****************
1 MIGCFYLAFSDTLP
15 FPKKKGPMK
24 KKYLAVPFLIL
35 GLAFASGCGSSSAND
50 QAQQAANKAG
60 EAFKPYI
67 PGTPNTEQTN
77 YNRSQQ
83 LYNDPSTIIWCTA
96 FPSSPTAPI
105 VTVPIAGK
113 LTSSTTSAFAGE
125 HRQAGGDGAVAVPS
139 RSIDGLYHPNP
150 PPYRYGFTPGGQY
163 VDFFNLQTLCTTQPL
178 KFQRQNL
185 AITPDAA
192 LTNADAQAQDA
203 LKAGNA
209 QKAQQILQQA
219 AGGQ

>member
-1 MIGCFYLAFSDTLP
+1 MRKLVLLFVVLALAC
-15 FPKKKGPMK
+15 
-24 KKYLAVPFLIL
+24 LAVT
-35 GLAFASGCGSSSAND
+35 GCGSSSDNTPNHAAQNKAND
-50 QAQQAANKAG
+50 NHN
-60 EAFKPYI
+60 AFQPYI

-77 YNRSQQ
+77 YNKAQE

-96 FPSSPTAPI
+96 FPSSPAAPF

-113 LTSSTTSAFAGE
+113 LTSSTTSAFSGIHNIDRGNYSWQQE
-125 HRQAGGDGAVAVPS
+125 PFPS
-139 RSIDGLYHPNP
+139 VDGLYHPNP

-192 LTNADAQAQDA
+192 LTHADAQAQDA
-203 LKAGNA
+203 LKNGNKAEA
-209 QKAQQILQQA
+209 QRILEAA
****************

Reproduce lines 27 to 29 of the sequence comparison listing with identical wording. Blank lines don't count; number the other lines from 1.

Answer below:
+15 
-24 KKYLAVPFLIL
+24 LAVT